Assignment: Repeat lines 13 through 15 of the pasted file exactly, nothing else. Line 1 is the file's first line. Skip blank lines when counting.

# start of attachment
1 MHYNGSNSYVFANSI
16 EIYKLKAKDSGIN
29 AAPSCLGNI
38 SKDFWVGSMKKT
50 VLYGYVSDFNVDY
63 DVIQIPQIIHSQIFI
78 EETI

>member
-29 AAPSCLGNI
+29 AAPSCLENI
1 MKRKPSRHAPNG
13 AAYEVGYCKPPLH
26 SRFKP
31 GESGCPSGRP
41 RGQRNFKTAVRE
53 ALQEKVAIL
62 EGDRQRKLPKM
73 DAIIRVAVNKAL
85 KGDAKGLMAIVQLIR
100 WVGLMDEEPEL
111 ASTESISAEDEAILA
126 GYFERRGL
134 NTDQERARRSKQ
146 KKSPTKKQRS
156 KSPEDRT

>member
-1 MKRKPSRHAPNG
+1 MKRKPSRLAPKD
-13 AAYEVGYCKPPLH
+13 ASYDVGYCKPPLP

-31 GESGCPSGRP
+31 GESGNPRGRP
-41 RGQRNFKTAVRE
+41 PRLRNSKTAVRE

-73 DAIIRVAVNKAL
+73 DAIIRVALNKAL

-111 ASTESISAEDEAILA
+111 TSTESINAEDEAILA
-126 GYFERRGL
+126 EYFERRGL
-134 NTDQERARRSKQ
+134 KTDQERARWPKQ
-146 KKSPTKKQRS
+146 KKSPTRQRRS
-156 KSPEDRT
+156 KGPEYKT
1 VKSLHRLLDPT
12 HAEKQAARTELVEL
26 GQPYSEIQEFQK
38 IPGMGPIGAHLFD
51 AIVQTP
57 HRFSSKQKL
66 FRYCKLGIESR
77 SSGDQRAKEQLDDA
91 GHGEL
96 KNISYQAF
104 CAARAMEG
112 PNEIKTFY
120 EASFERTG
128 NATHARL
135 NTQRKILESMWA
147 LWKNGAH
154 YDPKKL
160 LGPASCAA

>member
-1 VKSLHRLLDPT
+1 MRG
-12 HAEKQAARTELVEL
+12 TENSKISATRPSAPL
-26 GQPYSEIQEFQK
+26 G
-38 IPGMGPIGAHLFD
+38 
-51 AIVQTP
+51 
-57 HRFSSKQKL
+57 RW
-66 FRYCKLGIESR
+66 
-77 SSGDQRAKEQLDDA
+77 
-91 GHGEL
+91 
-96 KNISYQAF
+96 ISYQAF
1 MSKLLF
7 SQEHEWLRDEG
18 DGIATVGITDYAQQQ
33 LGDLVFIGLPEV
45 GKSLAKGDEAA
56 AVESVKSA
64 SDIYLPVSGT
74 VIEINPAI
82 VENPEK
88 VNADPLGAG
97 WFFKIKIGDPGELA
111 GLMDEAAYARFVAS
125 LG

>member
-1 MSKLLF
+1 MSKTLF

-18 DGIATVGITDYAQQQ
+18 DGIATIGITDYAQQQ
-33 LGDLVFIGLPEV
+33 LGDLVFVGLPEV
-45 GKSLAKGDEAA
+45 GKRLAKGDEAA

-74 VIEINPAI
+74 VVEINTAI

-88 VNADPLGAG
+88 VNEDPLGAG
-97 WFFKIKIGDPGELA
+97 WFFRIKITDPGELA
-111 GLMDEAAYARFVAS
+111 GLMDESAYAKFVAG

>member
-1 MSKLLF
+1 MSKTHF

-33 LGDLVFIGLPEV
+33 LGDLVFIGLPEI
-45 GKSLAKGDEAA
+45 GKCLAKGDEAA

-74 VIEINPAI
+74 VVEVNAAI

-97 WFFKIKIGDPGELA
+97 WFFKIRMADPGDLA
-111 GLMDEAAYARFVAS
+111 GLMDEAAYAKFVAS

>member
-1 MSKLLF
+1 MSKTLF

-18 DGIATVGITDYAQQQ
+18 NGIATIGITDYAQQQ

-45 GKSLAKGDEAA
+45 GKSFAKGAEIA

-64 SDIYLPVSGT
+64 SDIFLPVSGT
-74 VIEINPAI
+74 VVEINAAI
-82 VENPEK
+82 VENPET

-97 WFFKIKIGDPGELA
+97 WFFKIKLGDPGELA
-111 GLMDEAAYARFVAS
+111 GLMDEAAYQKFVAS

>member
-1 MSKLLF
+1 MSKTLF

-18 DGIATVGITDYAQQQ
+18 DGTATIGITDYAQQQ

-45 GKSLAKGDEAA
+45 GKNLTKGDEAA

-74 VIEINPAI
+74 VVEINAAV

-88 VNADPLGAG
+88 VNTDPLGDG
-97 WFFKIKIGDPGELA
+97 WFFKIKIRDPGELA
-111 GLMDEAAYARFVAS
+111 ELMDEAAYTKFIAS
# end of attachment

26 SRFKP
31 GESGCPSGRP
41 RGQRNFKTAVRE